Ramsay Midwood’s debut album, Shootout at the OK Chinese Restaurant, has been available in Europe since 2000—but that doesn’t matter. The Virginia native’s take on the blues and folk is as timeless as the river delta that spawned this stuff in the first place, and all potential fans have really lost is the chance to enjoy Shootout for two additional years.
Midwood’s resume is ripe with experiences that have shaped his perspective and his art, from his childhood attendance of the Smithsonian Folklife Festivals and direct contact with the likes of Lightnin’ Hopkins and Mississippi John Hurt to his stage and film acting gigs to his solo troubadour work in southern California and Austin, Texas. With a voice as craggy as a Colorado gorge and a Dust Bowl-tinged instrumental style, Midwood captures the essence of country blues while folding in healthy doses of his own artistic quirks and darkly skewed sensibilities.
Favorable comparisons to Tom Waits and Bob Dylan (whom Midwood references slyly in "Esther" with the observation, "Yes, Mr. Zimmerman, the times are always changing.") are inevitable, given Midwood’s vocal rasp, sinewy lyrical construction and appropriately sparse musical accompaniment. Just as valid are Midwood’s structural nods to Taj Mahal ("Fisherman’s Friend"), 16 Horsepower ("Heaven’s Toll"), and his Delta forefathers ("Feed My Monkey"), with dashes of Johnny Dowd, Townes Van Zandt, and David Olney.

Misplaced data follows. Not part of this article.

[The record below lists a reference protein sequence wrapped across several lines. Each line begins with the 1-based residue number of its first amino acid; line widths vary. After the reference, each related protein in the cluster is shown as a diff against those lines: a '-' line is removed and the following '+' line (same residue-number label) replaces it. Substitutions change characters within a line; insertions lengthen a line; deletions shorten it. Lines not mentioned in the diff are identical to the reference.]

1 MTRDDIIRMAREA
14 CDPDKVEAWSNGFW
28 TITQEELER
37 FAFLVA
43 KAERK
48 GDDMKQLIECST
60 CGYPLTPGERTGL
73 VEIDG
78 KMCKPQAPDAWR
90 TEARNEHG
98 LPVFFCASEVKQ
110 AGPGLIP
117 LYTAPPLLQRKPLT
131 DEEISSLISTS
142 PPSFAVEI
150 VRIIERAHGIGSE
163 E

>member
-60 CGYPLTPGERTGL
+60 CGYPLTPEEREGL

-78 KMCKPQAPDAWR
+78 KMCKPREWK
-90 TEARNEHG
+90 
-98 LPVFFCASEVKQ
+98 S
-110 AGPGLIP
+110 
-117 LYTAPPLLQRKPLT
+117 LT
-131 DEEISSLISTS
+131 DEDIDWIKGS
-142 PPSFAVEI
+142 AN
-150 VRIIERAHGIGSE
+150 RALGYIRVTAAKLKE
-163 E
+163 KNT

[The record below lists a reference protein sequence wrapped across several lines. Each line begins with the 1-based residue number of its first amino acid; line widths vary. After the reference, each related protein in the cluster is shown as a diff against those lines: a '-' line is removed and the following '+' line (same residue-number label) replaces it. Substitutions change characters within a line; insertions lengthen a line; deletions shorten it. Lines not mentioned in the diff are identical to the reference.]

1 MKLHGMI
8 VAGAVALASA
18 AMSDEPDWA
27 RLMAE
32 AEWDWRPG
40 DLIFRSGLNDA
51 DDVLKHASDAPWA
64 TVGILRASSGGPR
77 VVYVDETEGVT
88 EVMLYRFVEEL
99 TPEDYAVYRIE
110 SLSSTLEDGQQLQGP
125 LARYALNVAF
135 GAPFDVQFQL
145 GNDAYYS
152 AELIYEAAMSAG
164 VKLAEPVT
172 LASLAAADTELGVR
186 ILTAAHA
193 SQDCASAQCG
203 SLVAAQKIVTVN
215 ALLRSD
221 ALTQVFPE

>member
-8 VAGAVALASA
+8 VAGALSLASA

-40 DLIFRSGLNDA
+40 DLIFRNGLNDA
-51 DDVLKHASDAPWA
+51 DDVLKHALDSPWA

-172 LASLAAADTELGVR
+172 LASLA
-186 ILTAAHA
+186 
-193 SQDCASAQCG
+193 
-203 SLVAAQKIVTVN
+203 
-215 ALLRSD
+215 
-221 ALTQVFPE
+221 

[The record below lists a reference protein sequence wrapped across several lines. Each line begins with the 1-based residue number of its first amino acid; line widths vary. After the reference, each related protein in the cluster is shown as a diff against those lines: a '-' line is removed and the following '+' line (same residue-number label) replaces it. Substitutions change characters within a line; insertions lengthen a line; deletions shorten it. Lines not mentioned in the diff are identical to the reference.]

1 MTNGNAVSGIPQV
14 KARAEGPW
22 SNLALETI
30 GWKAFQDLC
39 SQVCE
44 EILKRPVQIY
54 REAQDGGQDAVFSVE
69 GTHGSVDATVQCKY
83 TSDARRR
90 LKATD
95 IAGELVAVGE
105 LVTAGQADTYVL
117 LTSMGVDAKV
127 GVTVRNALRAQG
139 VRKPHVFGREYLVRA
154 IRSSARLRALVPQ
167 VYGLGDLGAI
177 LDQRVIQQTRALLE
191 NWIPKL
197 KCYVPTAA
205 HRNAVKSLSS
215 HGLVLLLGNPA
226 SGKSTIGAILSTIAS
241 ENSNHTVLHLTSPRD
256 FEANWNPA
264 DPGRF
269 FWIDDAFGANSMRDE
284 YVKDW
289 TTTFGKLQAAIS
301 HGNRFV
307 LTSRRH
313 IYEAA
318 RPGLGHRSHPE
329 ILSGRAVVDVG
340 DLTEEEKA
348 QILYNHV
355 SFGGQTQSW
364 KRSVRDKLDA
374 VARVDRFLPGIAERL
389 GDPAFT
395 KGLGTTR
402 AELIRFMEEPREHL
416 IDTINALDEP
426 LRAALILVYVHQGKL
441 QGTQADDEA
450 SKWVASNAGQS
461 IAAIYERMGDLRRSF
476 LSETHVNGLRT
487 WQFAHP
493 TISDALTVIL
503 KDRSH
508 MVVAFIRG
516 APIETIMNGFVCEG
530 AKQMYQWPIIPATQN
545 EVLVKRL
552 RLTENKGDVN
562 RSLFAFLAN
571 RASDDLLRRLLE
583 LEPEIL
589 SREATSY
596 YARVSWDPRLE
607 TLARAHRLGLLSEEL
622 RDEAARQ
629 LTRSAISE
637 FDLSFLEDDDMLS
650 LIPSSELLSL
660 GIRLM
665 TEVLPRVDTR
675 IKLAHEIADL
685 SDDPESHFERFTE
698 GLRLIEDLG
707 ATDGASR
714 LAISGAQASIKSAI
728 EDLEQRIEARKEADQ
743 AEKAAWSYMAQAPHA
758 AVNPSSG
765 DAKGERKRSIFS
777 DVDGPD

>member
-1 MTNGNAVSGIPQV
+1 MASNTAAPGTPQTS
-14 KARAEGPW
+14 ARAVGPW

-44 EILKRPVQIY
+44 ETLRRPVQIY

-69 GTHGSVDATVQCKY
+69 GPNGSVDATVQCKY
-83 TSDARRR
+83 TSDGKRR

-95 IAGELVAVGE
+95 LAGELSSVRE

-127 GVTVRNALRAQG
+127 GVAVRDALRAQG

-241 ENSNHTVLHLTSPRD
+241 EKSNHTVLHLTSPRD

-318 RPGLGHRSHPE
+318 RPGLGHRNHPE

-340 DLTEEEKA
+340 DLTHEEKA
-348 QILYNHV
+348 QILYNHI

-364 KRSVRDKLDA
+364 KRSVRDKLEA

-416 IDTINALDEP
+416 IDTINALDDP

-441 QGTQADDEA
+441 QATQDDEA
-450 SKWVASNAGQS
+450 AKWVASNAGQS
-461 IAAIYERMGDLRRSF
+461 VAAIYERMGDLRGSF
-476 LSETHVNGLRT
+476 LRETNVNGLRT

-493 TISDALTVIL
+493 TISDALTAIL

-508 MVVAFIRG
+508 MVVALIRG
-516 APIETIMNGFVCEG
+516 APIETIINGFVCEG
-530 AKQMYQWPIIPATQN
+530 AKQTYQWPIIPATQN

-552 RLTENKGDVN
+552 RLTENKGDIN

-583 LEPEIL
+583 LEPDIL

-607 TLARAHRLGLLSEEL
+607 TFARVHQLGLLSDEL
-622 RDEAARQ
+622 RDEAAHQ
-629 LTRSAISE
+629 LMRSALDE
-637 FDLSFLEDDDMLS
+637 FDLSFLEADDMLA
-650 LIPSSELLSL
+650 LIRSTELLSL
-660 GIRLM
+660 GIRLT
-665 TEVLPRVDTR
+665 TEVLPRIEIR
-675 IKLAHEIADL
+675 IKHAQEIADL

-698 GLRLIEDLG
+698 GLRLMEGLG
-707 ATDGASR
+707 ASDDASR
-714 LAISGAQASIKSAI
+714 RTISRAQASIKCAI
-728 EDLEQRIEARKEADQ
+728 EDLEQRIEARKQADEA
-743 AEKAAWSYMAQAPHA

The threads running through Ramsay Midwood’s influences are their shared eccentricities and their collective ability to focus on life’s small and specific moments, couching them in the most satisfyingly obtuse forms imaginable. When Midwood croaks out, "Even the bullets wobble and spin / there ain’t no latitude / just the trade winds / the grass will grow at the sun and the sun will call / the grass on home" on "Grass’ll Grow," Midwood’s bone-dry acoustic guitar and weary vocals set the atmosphere perfectly, while giving nothing away in the vaguely impenetrable lyrics. Thankfully, he doesn’t carry that approach to the extreme, as most of his oddball character studies and off-kilter tales of lost love steer just left of Waits’ propensity for bebop abstraction. Ultimately, Midwood himself emerges from Shootout—an amalgam of similar blues players but who also has managed to find his own voice, telling universal stories from a uniquely personal perspective.